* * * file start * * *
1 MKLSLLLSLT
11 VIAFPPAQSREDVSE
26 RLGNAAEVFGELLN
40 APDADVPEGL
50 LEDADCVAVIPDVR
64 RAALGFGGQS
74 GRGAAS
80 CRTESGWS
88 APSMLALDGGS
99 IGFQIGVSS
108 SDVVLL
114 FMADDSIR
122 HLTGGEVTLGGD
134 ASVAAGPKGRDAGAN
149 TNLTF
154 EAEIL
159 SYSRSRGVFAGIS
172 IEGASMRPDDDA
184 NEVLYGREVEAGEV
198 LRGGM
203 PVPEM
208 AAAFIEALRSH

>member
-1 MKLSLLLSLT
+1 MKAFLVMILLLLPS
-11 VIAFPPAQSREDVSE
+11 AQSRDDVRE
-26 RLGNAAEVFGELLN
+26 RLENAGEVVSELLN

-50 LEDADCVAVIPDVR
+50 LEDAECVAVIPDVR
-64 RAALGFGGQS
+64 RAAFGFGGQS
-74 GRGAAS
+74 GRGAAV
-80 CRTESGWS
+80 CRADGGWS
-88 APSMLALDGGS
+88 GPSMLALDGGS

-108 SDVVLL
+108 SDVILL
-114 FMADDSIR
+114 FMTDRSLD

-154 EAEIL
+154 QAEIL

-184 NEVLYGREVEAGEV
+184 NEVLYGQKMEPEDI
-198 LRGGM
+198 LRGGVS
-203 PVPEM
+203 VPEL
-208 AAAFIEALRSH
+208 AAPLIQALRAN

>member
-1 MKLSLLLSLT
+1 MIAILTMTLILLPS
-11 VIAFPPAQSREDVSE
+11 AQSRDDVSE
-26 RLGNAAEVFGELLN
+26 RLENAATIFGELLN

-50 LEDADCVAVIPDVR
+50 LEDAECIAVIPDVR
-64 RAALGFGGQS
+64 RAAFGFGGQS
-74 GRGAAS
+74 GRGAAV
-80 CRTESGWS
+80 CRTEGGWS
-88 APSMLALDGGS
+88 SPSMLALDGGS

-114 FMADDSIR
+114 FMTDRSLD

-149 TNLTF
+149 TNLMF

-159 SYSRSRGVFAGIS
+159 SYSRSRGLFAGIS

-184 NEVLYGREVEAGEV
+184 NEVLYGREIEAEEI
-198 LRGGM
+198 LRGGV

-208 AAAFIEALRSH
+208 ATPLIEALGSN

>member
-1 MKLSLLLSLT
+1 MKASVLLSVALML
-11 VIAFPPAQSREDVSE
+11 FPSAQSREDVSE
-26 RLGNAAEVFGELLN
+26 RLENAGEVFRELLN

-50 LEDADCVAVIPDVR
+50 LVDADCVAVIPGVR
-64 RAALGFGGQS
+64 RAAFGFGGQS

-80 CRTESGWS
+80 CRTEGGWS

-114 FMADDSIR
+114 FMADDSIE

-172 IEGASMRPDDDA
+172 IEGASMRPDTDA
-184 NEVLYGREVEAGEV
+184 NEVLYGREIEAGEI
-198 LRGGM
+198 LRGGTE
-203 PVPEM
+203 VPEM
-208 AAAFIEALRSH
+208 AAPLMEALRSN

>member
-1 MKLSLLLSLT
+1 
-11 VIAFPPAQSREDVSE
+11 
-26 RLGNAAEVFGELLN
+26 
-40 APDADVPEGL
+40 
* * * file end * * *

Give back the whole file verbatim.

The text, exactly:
1 MKLSLLLSLT
11 VIAFPPAQSREDVSE
26 RLGNAAEVFGELLN
40 APDADVPEGL
50 LEDADCVAVIPDVR
64 RAALGFGGQS
74 GRGAAS
80 CRTESGWS
88 APSMLALDGGS
99 IGFQIGVSS
108 SDVVLL
114 FMADDSIR
122 HLTGGEVTLGGD
134 ASVAAGPKGRDAGAN
149 TNLTF
154 EAEIL
159 SYSRSRGVFAGIS
172 IEGASMRPDDDA
184 NEVLYGREVEAGEV
198 LRGGM
203 PVPEM
208 AAAFIEALRSH

>member
-1 MKLSLLLSLT
+1 MKAFLVMILLLLPS
-11 VIAFPPAQSREDVSE
+11 AQSRDDVRE
-26 RLGNAAEVFGELLN
+26 RLENAGEVVSELLN

-50 LEDADCVAVIPDVR
+50 LEDAECVAVIPDVR
-64 RAALGFGGQS
+64 RAAFGFGGQS
-74 GRGAAS
+74 GRGAAV
-80 CRTESGWS
+80 CRADGGWS
-88 APSMLALDGGS
+88 GPSMLALDGGS

-108 SDVVLL
+108 SDVILL
-114 FMADDSIR
+114 FMTDRSLD

-154 EAEIL
+154 QAEIL

-184 NEVLYGREVEAGEV
+184 NEVLYGQKMEPEDI
-198 LRGGM
+198 LRGGVS
-203 PVPEM
+203 VPEL
-208 AAAFIEALRSH
+208 AAPLIQALRAN

>member
-1 MKLSLLLSLT
+1 MIAILTMTLILLPS
-11 VIAFPPAQSREDVSE
+11 AQSRDDVSE
-26 RLGNAAEVFGELLN
+26 RLENAATIFGELLN

-50 LEDADCVAVIPDVR
+50 LEDAECIAVIPDVR
-64 RAALGFGGQS
+64 RAAFGFGGQS
-74 GRGAAS
+74 GRGAAV
-80 CRTESGWS
+80 CRTEGGWS
-88 APSMLALDGGS
+88 SPSMLALDGGS

-114 FMADDSIR
+114 FMTDRSLD

-149 TNLTF
+149 TNLMF

-159 SYSRSRGVFAGIS
+159 SYSRSRGLFAGIS

-184 NEVLYGREVEAGEV
+184 NEVLYGREIEAEEI
-198 LRGGM
+198 LRGGV

-208 AAAFIEALRSH
+208 ATPLIEALGSN

>member
-1 MKLSLLLSLT
+1 MKASVLLSVALML
-11 VIAFPPAQSREDVSE
+11 FPSAQSREDVSE
-26 RLGNAAEVFGELLN
+26 RLENAGEVFRELLN

-50 LEDADCVAVIPDVR
+50 LVDADCVAVIPGVR
-64 RAALGFGGQS
+64 RAAFGFGGQS

-80 CRTESGWS
+80 CRTEGGWS

-114 FMADDSIR
+114 FMADDSIE

-172 IEGASMRPDDDA
+172 IEGASMRPDTDA
-184 NEVLYGREVEAGEV
+184 NEVLYGREIEAGEI
-198 LRGGM
+198 LRGGTE
-203 PVPEM
+203 VPEM
-208 AAAFIEALRSH
+208 AAPLMEALRSN

>member
-1 MKLSLLLSLT
+1 
-11 VIAFPPAQSREDVSE
+11 
-26 RLGNAAEVFGELLN
+26 
-40 APDADVPEGL
+40 